Almost 200 Hurt In Cairo's Violent Clashes
6:05pm 29th June 2011
(Updated 7:02am 30th June 2011)
The Egyptian capital Cairo has witnessed the worst protests and violence in the past two days since January's revolution.
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Thousands of people have taken to the streets around Tahrir Square and clashed with police.
Officials said as many as 50 police officers and 130 protesters have been hurt in running battles in the heart of the city.
The unrest reflects growing dissatisfaction with the pace of change since Hosni Mubarak was forced to stand down as president earlier this year.
The protests began when families of some of the 850 revolutionaries thought to have been killed during the uprising started demanding justice for the deaths of their relatives.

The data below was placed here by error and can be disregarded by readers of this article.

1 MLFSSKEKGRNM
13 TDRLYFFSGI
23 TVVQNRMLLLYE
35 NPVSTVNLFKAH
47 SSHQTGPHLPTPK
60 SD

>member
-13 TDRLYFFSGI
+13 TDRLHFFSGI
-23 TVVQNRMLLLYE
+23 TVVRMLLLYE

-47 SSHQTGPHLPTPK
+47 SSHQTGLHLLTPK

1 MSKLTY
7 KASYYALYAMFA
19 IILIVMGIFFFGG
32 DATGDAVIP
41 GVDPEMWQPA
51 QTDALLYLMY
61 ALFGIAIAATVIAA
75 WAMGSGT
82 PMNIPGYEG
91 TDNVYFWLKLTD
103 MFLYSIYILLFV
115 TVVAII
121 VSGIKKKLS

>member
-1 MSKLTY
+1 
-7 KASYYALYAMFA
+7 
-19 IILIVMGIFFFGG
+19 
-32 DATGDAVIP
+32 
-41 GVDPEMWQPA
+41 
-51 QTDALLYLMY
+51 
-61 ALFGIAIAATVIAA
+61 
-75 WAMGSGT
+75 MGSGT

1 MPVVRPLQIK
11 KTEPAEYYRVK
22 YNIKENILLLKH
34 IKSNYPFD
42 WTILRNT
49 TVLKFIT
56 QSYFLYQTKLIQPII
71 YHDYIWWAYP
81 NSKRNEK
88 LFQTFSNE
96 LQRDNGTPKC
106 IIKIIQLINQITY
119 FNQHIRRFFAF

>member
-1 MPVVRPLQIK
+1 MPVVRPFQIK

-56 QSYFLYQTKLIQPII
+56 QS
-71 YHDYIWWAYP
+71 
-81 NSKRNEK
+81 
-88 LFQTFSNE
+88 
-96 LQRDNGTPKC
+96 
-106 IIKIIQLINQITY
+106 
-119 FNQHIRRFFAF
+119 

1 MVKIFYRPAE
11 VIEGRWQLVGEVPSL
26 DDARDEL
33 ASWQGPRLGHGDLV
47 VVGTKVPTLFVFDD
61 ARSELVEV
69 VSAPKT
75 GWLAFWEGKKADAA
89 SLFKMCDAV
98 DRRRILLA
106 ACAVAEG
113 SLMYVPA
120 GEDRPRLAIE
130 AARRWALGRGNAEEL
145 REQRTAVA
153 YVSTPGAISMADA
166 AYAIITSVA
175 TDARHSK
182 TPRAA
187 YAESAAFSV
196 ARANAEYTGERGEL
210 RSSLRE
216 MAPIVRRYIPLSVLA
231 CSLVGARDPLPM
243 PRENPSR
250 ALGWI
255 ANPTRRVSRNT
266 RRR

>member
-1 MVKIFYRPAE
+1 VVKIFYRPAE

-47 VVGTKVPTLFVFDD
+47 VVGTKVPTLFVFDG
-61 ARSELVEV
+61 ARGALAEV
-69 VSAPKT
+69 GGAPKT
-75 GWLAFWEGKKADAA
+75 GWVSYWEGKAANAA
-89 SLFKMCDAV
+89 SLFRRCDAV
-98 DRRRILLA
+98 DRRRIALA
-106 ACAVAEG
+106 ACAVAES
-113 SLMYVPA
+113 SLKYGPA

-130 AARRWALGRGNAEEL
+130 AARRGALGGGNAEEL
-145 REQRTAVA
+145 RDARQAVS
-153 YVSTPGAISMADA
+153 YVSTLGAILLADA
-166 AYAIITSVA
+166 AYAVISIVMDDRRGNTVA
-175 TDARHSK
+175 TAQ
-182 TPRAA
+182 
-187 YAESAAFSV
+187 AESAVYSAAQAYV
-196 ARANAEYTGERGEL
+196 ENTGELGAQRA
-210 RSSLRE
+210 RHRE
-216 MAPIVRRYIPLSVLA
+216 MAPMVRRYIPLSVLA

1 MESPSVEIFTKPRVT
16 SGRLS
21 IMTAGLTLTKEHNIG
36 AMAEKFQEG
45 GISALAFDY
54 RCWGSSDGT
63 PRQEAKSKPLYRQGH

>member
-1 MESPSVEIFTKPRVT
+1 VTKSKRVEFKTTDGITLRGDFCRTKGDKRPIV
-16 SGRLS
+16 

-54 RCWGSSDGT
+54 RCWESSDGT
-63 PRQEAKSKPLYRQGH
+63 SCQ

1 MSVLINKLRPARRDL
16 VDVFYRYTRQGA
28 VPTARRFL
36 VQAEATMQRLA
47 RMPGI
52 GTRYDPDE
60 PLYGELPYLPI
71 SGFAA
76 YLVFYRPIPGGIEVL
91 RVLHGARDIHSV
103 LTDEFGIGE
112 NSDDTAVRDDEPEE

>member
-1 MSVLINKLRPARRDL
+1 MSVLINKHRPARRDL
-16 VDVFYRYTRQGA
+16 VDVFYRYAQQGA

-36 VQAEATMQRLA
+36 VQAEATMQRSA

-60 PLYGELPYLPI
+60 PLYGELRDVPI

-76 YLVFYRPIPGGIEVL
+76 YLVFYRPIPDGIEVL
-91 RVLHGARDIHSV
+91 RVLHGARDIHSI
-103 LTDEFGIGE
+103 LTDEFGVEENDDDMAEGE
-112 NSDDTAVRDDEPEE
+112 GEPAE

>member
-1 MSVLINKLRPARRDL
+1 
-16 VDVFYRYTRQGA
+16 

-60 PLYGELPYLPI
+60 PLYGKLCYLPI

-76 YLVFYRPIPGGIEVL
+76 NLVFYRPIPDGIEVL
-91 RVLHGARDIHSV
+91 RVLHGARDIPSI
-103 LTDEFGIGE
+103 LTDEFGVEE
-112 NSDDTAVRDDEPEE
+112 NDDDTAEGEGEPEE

A convoy of prison vans taking hated former interior minister Habib al Adli to and from court was stoned by demonstrators.
Protests moved on to the interior ministry and escalated when police were sent in.
They routed police from the streets and occupied Tahrir Square in the tens of thousands until Mubarak stood down.
In all that time, the army and the people never took each other on.
The military is revered in Egyptian society and took responsibility for the vital role of maintaining stability during the upheaval.
A temporary ruling military council says it is overseeing a transition to democracy but some fear it plans to stay in control.
Every change of power in more than half a century has ended up with a military man in charge in Egypt.
Proving this revolution is genuine and not a military coup dressed up as a people power uprising is the military's challenge.
Impatience is growing with the slow pace of prosecution of members of the former regime.
There is also a problem with people's expectations.
Many thought their situation would improve immediately after January.
But with the economy hit by the turmoil and political uncertainty that has followed the revolution, life for many has only become tougher.